Jun 21, 2009

Sunday in Iran

Yesterday's protests left 13 dead, according to Iranian state television; CNN has put the number at 19 dead, and some reports are as high as 150.

Another protest is reportedly planned for today at 5 p.m. Tehran time, the New York Times reports.

Iranian authorities have deemed reform candidate and opposition symbol Mir-Hossein Mousavi a criminal; he's said he's ready for "martyrdom." Meanwhile, state television says police have arrested family members of former president Ali Akbar Hashemi Rafsanjani, a vocal supporter of the opposition movement.

Steve Clemons of Washington Note and the New America Foundation reprints a letter to a colleague about Mousavi supporters targeting Iran's thuggish morals-police, the Basij (h/t Talking Points Memo):
Basij hunting

By the way, two nights ago I went out to see a few things ... as the general crowds spread into their homes militia style Mousavi supporters were out on the streets 'Basiji hunting'.

Their resolve is no less than these thugs -- they after hunting them down. They use their phones, their childhood friends, their intimate knowledge of their districts and neighbours to plan their attacks -- they're organised and they're supported by their community so they have little fear. They create the havoc they're after, ambush the thugs, use their Cocktail Molotovs, disperse and re-assemble elsewhere and then start again - and the door of every house is open to them as safe harbour -- they're community-connected.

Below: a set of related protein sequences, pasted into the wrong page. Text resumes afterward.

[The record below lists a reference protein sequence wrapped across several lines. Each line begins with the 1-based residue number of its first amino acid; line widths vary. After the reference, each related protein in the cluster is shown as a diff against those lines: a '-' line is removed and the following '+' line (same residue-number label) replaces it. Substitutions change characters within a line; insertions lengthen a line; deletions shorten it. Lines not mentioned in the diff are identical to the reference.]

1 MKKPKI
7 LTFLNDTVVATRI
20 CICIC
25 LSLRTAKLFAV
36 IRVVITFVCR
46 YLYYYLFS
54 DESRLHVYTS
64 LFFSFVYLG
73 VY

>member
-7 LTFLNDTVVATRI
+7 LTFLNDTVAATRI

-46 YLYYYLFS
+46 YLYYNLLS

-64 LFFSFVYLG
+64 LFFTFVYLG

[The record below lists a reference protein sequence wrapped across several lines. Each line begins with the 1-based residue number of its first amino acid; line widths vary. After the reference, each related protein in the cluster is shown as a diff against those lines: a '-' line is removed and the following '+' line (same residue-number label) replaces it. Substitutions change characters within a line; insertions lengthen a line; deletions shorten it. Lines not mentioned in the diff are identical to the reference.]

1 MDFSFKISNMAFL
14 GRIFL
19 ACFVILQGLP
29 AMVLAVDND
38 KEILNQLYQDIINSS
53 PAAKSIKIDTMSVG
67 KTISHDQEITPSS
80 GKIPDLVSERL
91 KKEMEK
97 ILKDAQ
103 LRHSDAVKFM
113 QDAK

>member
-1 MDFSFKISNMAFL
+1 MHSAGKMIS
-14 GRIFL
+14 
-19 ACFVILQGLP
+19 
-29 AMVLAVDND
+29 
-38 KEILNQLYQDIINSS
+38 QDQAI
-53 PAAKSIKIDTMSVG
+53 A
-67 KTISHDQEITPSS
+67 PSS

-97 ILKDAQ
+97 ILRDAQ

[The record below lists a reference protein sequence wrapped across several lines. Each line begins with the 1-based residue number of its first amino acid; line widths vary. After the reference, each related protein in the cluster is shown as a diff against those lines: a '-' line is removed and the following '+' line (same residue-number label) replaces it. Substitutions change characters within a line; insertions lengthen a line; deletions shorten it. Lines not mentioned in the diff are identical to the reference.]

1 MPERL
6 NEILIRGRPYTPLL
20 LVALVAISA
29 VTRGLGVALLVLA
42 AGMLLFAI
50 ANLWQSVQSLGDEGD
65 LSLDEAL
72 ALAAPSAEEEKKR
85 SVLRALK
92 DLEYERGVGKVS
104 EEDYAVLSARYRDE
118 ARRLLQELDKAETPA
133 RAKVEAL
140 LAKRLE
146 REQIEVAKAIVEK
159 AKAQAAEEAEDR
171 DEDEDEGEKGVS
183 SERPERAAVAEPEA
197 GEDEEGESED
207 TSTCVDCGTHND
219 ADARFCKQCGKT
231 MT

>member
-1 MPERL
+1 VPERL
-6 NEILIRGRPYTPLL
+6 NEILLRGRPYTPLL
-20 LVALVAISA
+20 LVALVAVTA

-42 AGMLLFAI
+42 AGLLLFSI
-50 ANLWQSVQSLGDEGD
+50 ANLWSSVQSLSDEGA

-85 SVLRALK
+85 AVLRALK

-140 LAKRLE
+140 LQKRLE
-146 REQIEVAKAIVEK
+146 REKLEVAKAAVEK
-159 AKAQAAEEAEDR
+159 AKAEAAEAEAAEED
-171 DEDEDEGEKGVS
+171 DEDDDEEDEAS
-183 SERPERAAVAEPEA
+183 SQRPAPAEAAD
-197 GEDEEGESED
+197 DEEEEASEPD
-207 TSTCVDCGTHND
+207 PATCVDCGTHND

The Basiji's are not.

These are not the students in the dorms, they're the street young -- they know the ways better than most thugs - and these young, a surprising number of them girls, are becoming more agile in their ways as each night passes on.

What's an update on Iran without an update about Twitter? "Six lessons learned" from the New York Times. Change comes on the ground, not online, from the Berkman Center. Etaoin Shrdlu calls bullshit on Clay Shirky claims.

Helene Cooper analyzes the extent to which America's shifting foreign policy has inspired reformers in Iran to challenge the hard-line regime.

Robin Wright looks at the way mourning, martyrdom and the death of a woman on the streets of Tehran could shape opposition strategy.

Foreign Policy talks to a Mousavi surrogate to find out what the reform candidate wants.

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